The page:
The parrots and crows stand out as bird brains who can compete with even the primates at masterminding their environment. When it comes to unfamiliar materials that do not exist in their environment, then the competition heats up. Goffin’s cockatoos are Near-Threatened parrots from Indonesia belonging to a group of 11 cockatoo and corella species. The reason for their situation is also their saviour because the main hope of avoiding near-extinction is in the great number of captured birds being bred for sale.
At the Universities of Vienna, Austria, Manchester and Oxford, UK, Alice MI.Auersperg, Stefan Borasinski, Isabelle Laumer and Alex Kacelnik have been investigating how the cockatoos utilise tools they adapt from different materials, publishing today in the Biology Letters of the Royal Society.
The rarity of tool manufacture by an animal demands that this example receives detailed study, as the cockatoo is shown to be able to manipulate substrates with active sculpting, carefully designed to make a shape that functions well. The inheritance of this competence is equally as interesting as social interaction to show others the skills involved and the individual creativity involved.
The bird in nature doesn’t make nests and forage without tools in a very general way, making the research more valuable than established research on crows for estimating innovative capabilities in the species in captivity.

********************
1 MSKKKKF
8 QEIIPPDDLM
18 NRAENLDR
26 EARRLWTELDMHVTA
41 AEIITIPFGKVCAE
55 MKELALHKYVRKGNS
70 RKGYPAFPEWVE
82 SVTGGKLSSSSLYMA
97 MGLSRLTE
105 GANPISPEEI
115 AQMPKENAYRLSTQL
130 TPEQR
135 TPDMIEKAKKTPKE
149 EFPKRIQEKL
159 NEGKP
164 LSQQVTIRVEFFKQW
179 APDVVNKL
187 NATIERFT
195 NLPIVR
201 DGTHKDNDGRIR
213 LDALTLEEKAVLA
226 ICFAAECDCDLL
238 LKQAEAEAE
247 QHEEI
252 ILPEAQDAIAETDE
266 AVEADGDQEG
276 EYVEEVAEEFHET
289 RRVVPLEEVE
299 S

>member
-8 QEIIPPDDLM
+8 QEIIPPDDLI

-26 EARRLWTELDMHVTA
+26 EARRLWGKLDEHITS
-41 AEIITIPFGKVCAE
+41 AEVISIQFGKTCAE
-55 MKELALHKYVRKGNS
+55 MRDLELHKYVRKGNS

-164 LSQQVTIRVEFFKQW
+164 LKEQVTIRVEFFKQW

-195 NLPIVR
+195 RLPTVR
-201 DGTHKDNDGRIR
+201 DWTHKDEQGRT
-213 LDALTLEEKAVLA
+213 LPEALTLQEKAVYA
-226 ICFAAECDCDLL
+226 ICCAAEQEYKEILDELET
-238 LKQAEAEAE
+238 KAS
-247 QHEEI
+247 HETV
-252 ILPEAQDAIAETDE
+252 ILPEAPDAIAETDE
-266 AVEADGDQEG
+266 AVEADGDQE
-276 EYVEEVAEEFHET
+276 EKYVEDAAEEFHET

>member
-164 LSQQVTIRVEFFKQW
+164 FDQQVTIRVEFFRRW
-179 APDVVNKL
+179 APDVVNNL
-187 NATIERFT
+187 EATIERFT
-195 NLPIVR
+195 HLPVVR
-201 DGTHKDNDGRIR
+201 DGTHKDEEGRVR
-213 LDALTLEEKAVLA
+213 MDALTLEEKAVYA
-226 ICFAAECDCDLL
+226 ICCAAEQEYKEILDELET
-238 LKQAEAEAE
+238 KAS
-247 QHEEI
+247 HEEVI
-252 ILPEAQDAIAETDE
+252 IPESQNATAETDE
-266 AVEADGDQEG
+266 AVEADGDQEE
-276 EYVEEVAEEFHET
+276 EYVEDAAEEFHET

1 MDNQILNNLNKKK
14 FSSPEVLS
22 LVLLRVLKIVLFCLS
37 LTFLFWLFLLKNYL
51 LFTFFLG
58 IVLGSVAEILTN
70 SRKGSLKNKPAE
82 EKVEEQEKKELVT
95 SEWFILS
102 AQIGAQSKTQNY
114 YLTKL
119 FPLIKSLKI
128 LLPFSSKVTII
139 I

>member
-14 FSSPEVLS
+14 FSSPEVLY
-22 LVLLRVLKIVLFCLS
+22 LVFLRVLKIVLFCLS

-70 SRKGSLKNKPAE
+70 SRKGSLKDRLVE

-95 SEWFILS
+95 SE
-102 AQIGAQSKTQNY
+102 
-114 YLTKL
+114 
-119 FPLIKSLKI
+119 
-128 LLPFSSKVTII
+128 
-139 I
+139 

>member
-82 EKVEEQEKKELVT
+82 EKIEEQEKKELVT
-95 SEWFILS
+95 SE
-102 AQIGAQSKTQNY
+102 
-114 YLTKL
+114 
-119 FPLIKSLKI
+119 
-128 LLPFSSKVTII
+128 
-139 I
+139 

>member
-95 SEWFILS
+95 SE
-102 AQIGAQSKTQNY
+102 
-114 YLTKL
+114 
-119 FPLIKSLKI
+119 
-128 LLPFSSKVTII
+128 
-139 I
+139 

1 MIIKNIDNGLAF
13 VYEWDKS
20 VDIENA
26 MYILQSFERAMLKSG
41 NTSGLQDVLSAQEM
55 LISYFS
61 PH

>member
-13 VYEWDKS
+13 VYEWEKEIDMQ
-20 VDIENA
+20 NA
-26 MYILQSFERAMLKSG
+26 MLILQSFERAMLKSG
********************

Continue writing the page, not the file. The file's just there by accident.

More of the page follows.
Figaro began the whole research himself by using larch splinters to rake food from behind a grid. He is a bird, of course, so 3 more males were also shown to be successful when
asked to emulate his feats. They had tool use demonstrated, and then proceeded to copy, with one individual getting as far as Figaro, in making his own splint. Later experiments prove that elongation of the tool was one aspect the birds successfully attempted, making cardboard, beech twigs or larch wood more effective as tools.
The interesting point about this research is the way in which fast and flexible skill transfer was possible. Even sculpting was employed by the bird subjects to achieve a suitable tool for use. The cardboard rakers in particular showed in most cases that the animals could manufacture a tool of the required length (as well as width). The larch wood split naturally into strips that were sometimes too long for the job concerned. Even more significantly, the birds are capable of unpicking a 5-part lock mechanism, so we can see this research taken much further!
We have lots of stuff on tool using by the animals we mention here, but this is the fabled African Grey for a lesson on avian learning: - we believe these brainboxes should really be teaching us.